As her conservatorship battle continues, at least Britney Spears has the American Civil Liberties Union on her side. The ACLU has publicly lent its support to the pop star, tweeting that her case raises issues about abusive conservatorship agreements.
"People with disabilities have a right to lead self-directed lives and retain their civil rights," the organization tweeted. "If Britney Spears wants to regain her civil liberties and get out of her conservatorship, we are here to help her."
Spears has been under a legal conservatorship since 2008, meaning she has no control over her personal estate and lives an otherwise highly restricted life. Her family maintains that Spears does not have the mental capacity to make decisions over her own living situation. Earlier this month, Spears reportedly requested that her father Jamie Spears (who temporarily stepped away from his position as her conservator last September, after allegedly assaulting Britney's eldest child, Sean) be removed permanently in favor of her current (much more independent) care manager, Jodi Montgomery. Meanwhile, Jamie Spears has asked to be reinstated, alongside Britney's longtime attorney Andrew Wallet. Conservators draw a lucrative salary from their position.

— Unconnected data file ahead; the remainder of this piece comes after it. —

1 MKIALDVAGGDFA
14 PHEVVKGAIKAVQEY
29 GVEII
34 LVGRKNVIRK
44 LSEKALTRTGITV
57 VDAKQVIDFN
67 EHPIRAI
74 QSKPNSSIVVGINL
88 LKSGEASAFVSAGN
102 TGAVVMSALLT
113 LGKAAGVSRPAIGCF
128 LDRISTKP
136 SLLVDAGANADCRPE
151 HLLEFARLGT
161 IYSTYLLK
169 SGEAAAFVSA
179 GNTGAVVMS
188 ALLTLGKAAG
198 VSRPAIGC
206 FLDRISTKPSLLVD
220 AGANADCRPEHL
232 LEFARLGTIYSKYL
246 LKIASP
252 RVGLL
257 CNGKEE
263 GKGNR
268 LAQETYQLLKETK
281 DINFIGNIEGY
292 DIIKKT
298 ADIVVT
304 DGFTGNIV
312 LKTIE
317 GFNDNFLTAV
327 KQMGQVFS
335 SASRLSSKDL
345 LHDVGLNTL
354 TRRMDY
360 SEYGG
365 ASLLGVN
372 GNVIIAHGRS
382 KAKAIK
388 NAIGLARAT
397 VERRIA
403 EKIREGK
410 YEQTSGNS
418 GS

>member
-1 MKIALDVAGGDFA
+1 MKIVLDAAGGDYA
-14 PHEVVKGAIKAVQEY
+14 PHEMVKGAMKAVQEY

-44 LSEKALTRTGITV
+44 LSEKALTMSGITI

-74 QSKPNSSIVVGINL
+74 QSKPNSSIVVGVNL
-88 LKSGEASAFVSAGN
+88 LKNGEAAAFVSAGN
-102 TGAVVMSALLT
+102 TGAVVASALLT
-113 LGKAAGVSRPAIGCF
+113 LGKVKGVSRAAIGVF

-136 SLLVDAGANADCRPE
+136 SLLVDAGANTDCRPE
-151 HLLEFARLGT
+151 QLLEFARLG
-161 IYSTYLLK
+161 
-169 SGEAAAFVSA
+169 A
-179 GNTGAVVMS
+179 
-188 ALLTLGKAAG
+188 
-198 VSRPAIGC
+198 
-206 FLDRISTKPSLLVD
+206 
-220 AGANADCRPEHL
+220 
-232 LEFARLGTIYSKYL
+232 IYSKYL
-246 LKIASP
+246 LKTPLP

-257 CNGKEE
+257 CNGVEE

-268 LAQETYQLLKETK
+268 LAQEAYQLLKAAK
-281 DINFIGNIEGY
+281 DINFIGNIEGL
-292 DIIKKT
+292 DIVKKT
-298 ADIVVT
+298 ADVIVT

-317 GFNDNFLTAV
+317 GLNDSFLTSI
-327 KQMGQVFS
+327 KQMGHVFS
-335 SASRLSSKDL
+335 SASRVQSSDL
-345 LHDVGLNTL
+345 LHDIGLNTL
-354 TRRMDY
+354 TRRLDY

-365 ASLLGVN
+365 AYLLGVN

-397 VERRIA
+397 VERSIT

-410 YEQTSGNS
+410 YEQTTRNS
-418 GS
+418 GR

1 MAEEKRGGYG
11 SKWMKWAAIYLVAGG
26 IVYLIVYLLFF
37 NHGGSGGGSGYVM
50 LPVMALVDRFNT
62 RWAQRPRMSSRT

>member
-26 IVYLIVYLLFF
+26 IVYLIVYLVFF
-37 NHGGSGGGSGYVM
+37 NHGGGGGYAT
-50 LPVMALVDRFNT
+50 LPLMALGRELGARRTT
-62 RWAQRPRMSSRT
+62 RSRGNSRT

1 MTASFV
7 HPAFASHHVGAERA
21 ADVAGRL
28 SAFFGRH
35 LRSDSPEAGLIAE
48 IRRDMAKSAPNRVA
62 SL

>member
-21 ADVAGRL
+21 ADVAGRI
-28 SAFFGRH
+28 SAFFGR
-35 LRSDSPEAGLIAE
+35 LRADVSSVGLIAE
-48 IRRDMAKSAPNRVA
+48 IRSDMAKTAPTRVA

People with disabilities have a right to lead self-directed lives and retain their civil rights. If Britney Spears… https://t.co/4MlNvRAGtc— ACLU (@ACLU)1597869393.0
In a longer Q&A posted to its website, ACLU disability lawyer Zoe Brennan-Krohn framed situations like Spears' as a disability rights issue. "[Britney Spears] is only one of untold thousands nationwide under or at risk of guardianship or conservatorship," she said. "The ACLU has advocated for expanding supported decision-making, an alternative to conservatorship or guardianship where people with disabilities can choose trusted support people to help them direct their lives, without court intervention or loss of civil rights... Fighting against the unnecessary and dangerous removal of disabled peoples' civil rights and civil liberties is a core belief of the ACLU's disability rights work."
Not all conservatorships are unnecessary, but as #FreeBritney activists have long pointed out, Spears has been controlled by her family for an unusually long time, without any incident resembling her very public 2007-2008 meltdown. Even as she completed strenuous work obligations (recording, touring, a Las Vegas residency) that would presumably require full mental and physical capacity.
As the ACLU notes, there are many less restrictive alternatives to conservatorships that benefit a disabled person while allowing them more civil liberties. "Our view is that in general, conservatorships should be viewed with skepticism and used as a last resort," Brennan-Kohn said. "In most cases, it's done routinely and without substantive engagement."
A court hearing will consider who gets to be Britney's conservator on September 16.
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